Russia Asks Facebook, Google, Twitter to Comply With Law on Data Storage

Yevgeny Razumny / VedomostiIf Google, Facebook or Twitter "do not obey with the demands of the Russian law, they will be subjected to administrative sanctions."

Russia's media watchdog has sent notifications to Google, Facebook and Twitter, demanding they register as "organizers of information distribution" under a law that experts say paves the way for banning the few remaining platforms of free speech in the country.

Maxim Ksenzov, deputy chief of the Roskomnadzor watchdog, said his agency would "force [the three Internet companies] one way or the other to obey the law," the Izvestia newspaper reported Friday.

In accordance with the law, websites and online services registered as "organizers of information distribution" are required to keep information about their Russian users on servers located inside the country.

Ksenzov said his media watchdog agency was "in no particular hurry" to force the three Internet giants to comply with the new law, Izvestia reported. Under a new deadline set Wednesday by the State Duma, the companies have until the end of this year to register with Roskomnadzor — more than a year earlier than the original date.

If Google, Facebook or Twitter "do not obey with the demands of the Russian law, they will be subjected to administrative sanctions," Ksenzov told Izvestia. "Those three resources must make a decision about placing their data centers in Russia, and about the law on bloggers."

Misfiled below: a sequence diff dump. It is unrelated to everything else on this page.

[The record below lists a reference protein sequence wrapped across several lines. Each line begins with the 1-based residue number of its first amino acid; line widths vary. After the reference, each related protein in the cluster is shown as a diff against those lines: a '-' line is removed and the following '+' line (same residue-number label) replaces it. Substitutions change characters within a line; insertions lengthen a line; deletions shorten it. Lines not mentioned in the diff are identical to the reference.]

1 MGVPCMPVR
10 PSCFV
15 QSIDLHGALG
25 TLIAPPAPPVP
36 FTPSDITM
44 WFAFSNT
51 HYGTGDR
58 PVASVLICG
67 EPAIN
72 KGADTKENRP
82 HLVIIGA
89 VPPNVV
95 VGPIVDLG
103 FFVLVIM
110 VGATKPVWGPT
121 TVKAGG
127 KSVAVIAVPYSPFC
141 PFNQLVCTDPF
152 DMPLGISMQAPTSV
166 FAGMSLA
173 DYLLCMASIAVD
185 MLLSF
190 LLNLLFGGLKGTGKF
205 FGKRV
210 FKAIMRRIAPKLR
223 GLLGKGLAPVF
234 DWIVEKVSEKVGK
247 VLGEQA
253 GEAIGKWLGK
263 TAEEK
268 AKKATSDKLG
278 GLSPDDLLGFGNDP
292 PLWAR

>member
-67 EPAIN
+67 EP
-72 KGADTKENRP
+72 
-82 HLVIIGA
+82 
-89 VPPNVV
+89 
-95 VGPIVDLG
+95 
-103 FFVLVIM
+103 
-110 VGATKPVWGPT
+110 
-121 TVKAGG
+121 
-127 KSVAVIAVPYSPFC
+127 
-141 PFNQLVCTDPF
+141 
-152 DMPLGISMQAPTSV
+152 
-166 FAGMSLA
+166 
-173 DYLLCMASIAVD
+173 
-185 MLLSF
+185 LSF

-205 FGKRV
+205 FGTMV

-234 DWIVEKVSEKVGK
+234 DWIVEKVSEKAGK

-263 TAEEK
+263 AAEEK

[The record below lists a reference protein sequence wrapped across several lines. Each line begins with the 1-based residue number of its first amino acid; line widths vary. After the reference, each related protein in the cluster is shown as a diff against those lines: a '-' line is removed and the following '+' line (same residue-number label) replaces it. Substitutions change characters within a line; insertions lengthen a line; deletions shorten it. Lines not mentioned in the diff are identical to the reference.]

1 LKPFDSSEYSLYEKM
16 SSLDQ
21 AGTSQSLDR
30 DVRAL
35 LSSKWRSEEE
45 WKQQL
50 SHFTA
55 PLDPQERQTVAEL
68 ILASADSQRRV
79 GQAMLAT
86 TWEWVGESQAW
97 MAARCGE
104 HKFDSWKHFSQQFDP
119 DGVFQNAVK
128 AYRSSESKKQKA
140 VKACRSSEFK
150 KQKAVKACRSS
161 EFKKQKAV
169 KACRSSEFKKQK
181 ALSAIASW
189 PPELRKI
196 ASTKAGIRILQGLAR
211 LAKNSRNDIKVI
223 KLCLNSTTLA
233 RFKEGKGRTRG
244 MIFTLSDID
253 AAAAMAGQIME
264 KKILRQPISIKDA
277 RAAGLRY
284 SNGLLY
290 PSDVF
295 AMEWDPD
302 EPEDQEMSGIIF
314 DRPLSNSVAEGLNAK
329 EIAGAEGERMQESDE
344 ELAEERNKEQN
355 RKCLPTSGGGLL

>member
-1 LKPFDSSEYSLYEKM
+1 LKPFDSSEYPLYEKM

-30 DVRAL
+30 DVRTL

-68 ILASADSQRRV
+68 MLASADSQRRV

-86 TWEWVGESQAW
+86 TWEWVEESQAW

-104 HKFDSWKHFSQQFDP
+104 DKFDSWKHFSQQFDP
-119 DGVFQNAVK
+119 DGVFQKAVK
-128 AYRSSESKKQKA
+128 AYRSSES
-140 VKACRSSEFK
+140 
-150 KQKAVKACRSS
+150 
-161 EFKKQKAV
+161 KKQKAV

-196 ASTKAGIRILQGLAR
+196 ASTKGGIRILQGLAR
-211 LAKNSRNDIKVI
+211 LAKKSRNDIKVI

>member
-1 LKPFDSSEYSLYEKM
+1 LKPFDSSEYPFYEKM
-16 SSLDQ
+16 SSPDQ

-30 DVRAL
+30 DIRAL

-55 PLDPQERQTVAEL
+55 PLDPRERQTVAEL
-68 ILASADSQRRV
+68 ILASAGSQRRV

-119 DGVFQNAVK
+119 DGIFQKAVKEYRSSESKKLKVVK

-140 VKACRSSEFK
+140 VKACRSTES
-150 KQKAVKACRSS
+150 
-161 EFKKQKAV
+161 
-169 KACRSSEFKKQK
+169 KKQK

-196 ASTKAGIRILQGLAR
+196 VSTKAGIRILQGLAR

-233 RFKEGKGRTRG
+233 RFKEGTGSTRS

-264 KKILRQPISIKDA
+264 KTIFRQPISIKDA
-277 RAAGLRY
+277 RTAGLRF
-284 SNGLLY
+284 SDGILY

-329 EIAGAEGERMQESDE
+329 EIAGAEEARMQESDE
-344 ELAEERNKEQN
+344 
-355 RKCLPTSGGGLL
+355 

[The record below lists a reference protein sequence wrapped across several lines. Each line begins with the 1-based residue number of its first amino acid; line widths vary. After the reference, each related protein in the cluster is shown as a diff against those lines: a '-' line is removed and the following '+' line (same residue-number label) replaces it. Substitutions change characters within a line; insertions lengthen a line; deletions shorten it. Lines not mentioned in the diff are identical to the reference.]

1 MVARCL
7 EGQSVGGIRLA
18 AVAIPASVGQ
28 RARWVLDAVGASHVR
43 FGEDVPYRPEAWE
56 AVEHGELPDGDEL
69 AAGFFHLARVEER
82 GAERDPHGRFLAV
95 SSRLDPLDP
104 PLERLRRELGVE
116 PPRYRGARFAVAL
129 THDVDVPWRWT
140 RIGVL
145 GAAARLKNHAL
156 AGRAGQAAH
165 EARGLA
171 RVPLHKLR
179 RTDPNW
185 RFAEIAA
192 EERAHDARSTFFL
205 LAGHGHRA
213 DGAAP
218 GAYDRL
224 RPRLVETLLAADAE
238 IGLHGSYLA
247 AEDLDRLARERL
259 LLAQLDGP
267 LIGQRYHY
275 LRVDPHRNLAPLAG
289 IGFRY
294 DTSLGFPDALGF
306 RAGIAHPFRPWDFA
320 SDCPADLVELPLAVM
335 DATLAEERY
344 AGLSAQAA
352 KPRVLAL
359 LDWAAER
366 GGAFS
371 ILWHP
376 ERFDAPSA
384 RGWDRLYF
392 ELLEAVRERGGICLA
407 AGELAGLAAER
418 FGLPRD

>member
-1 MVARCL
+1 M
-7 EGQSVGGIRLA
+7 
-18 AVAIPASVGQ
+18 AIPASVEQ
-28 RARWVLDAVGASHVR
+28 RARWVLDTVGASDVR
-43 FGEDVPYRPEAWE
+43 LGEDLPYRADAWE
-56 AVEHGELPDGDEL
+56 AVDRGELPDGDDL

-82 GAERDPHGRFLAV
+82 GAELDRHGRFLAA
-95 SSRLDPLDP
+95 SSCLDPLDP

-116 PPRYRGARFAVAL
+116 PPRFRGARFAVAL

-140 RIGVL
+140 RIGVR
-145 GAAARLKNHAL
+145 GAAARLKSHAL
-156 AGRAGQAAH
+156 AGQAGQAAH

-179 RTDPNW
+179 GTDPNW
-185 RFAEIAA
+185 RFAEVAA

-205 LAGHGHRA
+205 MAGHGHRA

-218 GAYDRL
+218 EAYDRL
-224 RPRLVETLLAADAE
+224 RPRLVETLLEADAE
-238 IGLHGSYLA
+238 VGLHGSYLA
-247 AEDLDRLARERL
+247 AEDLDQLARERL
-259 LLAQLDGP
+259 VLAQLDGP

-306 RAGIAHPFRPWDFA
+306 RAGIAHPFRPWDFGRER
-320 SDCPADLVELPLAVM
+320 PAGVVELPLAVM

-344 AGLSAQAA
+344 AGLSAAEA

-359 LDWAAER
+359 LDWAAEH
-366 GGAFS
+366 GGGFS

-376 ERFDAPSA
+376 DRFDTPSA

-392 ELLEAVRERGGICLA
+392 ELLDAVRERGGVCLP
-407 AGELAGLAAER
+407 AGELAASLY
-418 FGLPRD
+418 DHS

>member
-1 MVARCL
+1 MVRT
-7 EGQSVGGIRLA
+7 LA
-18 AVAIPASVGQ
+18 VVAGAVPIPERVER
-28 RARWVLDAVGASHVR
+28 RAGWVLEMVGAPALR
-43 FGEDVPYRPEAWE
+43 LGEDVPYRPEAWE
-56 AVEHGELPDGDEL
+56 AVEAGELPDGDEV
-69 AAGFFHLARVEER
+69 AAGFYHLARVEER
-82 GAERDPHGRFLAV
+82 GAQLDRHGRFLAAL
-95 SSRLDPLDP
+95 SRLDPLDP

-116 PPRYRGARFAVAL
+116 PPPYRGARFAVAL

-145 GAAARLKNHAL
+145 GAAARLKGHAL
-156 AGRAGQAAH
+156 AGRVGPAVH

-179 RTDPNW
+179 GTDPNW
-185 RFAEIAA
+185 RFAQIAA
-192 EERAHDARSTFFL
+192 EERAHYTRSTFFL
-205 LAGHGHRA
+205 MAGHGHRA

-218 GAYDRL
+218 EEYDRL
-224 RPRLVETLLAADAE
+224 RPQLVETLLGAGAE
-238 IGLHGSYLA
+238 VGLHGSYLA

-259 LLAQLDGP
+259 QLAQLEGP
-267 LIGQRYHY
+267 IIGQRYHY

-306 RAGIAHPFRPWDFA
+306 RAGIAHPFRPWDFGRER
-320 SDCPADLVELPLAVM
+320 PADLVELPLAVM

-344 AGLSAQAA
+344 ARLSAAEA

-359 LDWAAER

The so-called bloggers' law, part of the same legislative package, requires bloggers whose pages receive more than 3,000 visitors per day to register as mass media and comply with a strict set of requirements — similarly to Russia's newspapers or television stations, but without any of the professional media's rights.

Ksenzov did not specify what kind of "administrative sanctions" Russia may apply to foreign Internet companies for a failure to comply, but the head of legal services at Russia's domain name registration center, Sergei Kopylov, told Izvestia that a fine "would not be the main thing."

"If websites do not register, Roskomnadzor has the right to send them a second notice demanding they rectify the violation within 15 days," he was quoted as saying. "Otherwise, the agency has the right to blacklist the online platform — that is, to block it from access by Russian Web users."

See also:

Russia Speeds Up Law to Ban Most Foreign Web Services

Russian Post Delivers Letter 40 Years Late

Patriarch: English Words in Russian Language a 'Very Bad Sign'

From the Web